However, there is no public record linking the corporate relationship. There is also no record of an ownership transfer or the sale of Giant Ibis from within Royal Group on any of the companies’ websites or the Ministry of Commerce. 

However, the Ministry of Commerce has listed a “Ngeth Bora” as the chairman of the Board of Directors, who union leader Morady confirmed as being the wife of Jacob Monstross. Ngeth Bora could not be reached for comment.

Laid off Giant Ibis Transport bus drivers protest on May 7 in front of the company’s headquarters in Phnom Penh, seeking compensation for unpaid wages. (Supplied)

Morady told CamboJA that Monstross is currently the managing director of the Royal Cambodian Limousine Service Company, also a subsidiary of the Royal Group conglomerate.

Morady and his colleagues in the union alleged that Monstross’ Giant Ibis had carried out abusive acts against the union. They claimed that the company “did not care about the suspended employees’ benefits​​”, and that Giant Ibis effectively engaged in “union-busting behavior”.

“The company also recruited new workers instead of reinstating the suspended drivers. This is an outright violation of the labor law or our rights. They withheld the payment [despite] promising to comply with the ministry’s [instruction],” he said.

Morady charged that Giant Ibis ostensibly undermined the union’s principle, telling them that “one day you [the union] will disband when you get tired”. “I recall Jacob Monstross shouting this at the members.”

A Giant Ibis representative, Ou Phanny, who is alleged to have acted aggressively towards the union and insulted members during the protest, could not be reached for comment. Phanny had previously denied this allegation when CamboJA contacted him in May.   

Labor Ministry spokesperson, Katta Orn told CamboJA that the Labor Dispute Department mediated a negotiation between both parties three times. “But both parties could not reach a compromise to settle the dispute,” he said.

Since then, there has been “no request for negotiation” put forward by either party to his department, Orn added.

Until His Last Breath’

Hay Som Ol, a Giant Ibis union member, passed away in June due to pneumonia, but his advocacy for labor rights remains deeply entrenched in their struggle. His endless protest has spurred the others to continue seeking justice.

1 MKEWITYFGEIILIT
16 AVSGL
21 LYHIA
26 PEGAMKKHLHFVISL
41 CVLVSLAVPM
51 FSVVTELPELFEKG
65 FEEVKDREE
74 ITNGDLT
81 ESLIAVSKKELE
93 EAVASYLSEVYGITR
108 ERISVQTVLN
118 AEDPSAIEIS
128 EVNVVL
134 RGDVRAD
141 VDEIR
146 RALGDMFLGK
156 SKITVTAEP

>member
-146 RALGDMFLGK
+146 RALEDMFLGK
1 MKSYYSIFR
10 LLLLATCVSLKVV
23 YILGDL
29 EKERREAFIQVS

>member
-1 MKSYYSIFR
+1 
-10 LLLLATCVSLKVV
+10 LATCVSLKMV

His advocacy work is acclaimed by the union as the foundation of a democratic society—the means by which people protect their liberty in a society of equals and the means by which workers protect their rights. All workers deserve decent jobs, where they are treated with respect and dignity.

“We are standing for our rights and forming unions to make life better for us and our families. The Giant Ibis Union serves as an advocate for activists, defending worker rights, sharing information with unionists and providing support for struggling unions,” Morady said, recalling Som Ol’s commitment to the union. Som Ol was highly appreciated as an active unionist.

Som Ol worked for the company since its inauguration in 2012. One among those who were laid off, he became a strong participant in union activities with Morady. 

He died in Khmer-Soviet Hospital, where the fees for his treatment cost a fortune. As his family struggled to pay, they were inclined to settle for a disproportionate compensation from Giant Ibis. About $2,000 was offered, less than a third which was legally owed to him in accordance with the labor law.

Som Ol’s wife, Pil Mony, who fainted upon hearing her husband’s death, choked up while talking about him. “He was very committed to his union. Even though he was hospitalized, he still wanted information on the progress of the protest. He was a fighter until his last breath.”